For many borrowers with student debt, now is a good time to refinance student loans.
Refinancing is the repayment of existing loans with a new loan. Since interest rates are currently near record lows, many borrowers may qualify for a competitive refinancing loan and possibly a lower interest rate.
But refinancing is not the right choice for everyone. There are certainly pros and cons to student loan refinancing, and this guide will explain four key factors to consider to help you decide. You may also want to use an online tool like Credible to compare student loan refinancing rates from multiple lenders at once to see if you can qualify for a new loan at a lower rate.
What is your current interest rate?
Whether you want to refinance undergraduate loans or refinance graduate school loans, you need to make sure it makes financial sense. If you can’t save on interest costs, refinancing can make your loan more expensive, and moving forward is probably not the best move.
Comparing your current interest rate to the rate at which you might qualify for a student loan refinancing loan is the best way to decide if you want to move forward. The good news is that credible data shows that refinancing rates for well-qualified borrowers have repeatedly hit record lows this year.
In fact, during the week of May 3, 2021, borrowers with a credit score of 720 or higher who selected a lender through the Credible Marketplace saw an average interest rate of 3.60% on a 10-year fixed-rate refinancing loan, while borrowers who chose a five-year loan saw average rates of 3.19%.
These low rates allow most borrowers to save significantly on private loans by refinancing. You can use an online tool like Credible to view a rate table that compares rates from multiple lenders at once to see if this is the case for you.
How stable are your finances?
If you have federal student loans, consider your financial situation to assess how likely you are to take advantage of the unique borrower benefits that federal loans provide.
You have more repayment options when dealing with unaffordable student loan payments with federal loans, including flexible deferment and forbearance policies, as well as means-tested payment options. You may also qualify for a student loan waiver program.
You must give up all of these benefits when you refinance. Making sure you understand the definitions of student loans and are aware of these benefits can help you decide if your financial situation could ever cause you to take advantage of them.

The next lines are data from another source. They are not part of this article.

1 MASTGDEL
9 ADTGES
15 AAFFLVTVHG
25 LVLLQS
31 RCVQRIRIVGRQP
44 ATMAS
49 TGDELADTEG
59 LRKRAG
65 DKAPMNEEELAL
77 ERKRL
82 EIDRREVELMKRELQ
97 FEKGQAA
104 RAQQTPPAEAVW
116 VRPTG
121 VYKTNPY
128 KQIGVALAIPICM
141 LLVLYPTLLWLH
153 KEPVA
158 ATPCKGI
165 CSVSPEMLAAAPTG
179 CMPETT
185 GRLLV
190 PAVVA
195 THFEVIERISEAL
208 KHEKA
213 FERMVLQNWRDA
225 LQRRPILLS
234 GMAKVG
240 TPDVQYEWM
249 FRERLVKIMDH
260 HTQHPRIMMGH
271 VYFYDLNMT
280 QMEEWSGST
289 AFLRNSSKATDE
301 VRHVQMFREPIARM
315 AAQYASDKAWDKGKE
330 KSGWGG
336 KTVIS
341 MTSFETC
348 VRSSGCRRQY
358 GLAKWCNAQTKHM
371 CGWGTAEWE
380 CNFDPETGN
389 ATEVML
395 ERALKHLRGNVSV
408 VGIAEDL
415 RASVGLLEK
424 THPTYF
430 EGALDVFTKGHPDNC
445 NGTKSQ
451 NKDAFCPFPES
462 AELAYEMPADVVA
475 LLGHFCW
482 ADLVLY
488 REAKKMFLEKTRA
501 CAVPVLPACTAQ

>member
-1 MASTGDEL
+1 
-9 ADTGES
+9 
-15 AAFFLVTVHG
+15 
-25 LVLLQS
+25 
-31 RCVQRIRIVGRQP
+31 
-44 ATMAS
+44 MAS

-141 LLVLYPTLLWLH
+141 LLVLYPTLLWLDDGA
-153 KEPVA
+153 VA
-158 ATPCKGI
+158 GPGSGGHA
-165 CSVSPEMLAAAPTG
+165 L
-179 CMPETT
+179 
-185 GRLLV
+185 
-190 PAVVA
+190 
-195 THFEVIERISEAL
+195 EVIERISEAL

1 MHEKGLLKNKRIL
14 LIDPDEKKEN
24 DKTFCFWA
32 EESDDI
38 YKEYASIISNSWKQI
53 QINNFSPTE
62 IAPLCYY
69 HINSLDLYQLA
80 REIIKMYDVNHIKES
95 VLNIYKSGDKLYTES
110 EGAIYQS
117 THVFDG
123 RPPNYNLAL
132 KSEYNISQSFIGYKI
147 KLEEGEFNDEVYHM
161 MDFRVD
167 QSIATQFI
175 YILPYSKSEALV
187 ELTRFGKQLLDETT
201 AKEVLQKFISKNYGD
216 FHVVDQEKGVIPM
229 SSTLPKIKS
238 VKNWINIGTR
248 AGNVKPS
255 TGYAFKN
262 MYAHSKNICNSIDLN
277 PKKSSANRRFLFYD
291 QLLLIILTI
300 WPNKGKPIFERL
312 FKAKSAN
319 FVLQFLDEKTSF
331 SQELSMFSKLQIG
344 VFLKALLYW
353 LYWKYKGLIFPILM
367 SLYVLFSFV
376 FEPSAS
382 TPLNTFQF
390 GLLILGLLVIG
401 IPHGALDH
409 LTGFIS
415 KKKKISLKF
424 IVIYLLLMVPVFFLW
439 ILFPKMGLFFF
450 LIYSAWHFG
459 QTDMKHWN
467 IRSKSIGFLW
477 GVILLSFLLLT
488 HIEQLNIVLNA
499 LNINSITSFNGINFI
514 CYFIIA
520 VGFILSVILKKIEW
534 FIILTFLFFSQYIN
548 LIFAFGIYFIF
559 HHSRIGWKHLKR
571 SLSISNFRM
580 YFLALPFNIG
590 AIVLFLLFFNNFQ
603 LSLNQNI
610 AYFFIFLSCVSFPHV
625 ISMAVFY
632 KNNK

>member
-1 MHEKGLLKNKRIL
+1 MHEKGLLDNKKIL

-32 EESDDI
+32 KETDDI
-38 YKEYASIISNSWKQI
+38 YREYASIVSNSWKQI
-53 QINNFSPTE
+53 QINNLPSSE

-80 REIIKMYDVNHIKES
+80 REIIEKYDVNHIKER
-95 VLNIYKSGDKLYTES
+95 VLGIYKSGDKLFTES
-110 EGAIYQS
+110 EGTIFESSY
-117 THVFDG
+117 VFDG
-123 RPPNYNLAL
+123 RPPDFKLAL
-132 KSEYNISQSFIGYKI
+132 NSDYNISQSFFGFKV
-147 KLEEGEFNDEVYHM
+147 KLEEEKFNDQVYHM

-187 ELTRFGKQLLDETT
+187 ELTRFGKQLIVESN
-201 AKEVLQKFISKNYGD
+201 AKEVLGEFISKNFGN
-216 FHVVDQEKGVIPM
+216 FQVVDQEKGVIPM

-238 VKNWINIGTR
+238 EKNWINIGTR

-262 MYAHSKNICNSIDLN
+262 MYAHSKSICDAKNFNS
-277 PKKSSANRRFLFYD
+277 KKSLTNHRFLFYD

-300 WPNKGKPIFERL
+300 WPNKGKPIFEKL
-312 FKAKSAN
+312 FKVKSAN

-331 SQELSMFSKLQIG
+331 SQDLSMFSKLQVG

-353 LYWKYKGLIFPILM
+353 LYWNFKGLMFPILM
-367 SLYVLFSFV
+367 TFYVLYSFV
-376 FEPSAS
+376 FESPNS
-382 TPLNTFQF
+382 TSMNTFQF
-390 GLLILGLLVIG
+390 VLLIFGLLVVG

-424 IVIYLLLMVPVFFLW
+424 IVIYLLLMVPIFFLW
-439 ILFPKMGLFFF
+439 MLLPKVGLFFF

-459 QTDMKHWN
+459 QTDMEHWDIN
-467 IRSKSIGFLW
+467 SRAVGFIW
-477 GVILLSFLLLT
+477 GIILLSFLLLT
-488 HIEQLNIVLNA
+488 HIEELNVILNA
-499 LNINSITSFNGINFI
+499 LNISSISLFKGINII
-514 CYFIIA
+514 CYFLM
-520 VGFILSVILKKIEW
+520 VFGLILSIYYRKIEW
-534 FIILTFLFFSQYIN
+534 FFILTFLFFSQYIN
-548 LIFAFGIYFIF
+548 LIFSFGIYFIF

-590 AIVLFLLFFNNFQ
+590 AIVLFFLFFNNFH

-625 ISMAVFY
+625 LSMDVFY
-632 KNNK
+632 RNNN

If your income is too high to take advantage of means-tested plans and you are confident that you will never need the other benefits, you may decide to refinance if you can lower your rate. However, for most people, refinancing federal loans isn’t the best move.
If you have private student loans, there is less to consider. You don’t give up the borrower benefits – you just exchange one private loan for another.
What is the reason for the refinancing?
It is important to outline your refinancing goals before proceeding with applying for a student loan refinancing loan. That way you can ensure that the new loan achieves your goals.
For many borrowers, the goal is to reduce the total cost of paying off your loan as much as possible. If that’s your goal, lowering your interest rate can help achieve it. Some borrowers are also focused on lowering their monthly payment. A longer repayment period can ensure this.
Of course, if you take the time to pay your loan, each monthly payment will be lower, but the total cost will increase because you pay more interest over time. That is why it pays to find the right loan term that is most suitable for you for personal finance.
You can use an online calculator for student loan refinancing to get an idea of what your new monthly payments could be and decide which refinancing loan is best for you.
What does my credit profile look like?
Refinance lenders take into account your credit score, income, other outstanding debt, and other financial references to assess the likelihood that you will be able to repay your loan. The stronger your credentials, the more likely you are to refinance at a competitive rate. On the other hand, if your income or credit score is low, you may not be able to refinance without a co-signer.
If you have solid credit, a good reason to refinance, and can lower your rate, it may be worth considering refinancing to facilitate student loan repayments.
When you are ready to refinance, use an online tool like Credible to get prequalified student loan refinancing rates and find the loan that suits you.
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